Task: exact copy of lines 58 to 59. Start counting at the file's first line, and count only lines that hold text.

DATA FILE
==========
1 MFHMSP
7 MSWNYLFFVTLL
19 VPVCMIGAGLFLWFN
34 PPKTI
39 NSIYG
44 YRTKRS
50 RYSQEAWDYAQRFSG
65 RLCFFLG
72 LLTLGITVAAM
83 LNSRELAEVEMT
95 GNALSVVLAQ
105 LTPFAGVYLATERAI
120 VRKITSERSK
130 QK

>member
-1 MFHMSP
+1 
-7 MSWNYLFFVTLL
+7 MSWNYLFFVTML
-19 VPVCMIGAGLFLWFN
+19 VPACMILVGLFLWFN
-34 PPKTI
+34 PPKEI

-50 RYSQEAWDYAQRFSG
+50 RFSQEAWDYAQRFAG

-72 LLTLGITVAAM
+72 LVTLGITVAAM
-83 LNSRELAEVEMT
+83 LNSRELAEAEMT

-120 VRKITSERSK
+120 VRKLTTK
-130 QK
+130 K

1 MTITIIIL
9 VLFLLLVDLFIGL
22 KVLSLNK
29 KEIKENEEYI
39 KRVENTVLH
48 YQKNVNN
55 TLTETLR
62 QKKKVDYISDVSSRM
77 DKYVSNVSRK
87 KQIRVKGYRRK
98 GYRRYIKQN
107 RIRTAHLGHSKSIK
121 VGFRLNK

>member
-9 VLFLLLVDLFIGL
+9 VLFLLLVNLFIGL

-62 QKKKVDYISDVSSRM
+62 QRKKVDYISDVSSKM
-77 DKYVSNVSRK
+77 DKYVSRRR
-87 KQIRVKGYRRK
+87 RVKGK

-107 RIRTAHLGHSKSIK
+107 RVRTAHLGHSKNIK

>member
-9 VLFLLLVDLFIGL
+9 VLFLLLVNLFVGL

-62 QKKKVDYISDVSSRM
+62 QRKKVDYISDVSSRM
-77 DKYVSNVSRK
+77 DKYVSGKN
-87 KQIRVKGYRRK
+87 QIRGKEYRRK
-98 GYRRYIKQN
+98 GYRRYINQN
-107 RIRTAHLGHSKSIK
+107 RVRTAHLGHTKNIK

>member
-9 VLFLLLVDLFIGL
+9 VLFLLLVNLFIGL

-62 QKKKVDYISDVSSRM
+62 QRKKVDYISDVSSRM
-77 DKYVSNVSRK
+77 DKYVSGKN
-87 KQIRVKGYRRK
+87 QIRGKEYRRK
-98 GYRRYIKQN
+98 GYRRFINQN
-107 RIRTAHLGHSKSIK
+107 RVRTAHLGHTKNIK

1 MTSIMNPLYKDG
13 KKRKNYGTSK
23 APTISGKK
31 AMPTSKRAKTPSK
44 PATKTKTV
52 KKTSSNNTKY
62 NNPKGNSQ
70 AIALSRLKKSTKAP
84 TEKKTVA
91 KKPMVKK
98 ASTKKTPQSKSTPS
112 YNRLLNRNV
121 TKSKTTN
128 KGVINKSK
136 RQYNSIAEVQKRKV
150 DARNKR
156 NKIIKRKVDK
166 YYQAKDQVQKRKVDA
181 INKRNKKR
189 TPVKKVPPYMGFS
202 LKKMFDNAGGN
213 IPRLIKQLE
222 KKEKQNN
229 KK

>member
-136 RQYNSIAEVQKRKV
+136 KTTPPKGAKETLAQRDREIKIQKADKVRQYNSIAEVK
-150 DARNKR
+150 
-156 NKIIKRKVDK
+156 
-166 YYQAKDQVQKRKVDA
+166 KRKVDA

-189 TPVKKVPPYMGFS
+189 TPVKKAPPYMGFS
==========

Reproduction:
>member
-9 VLFLLLVDLFIGL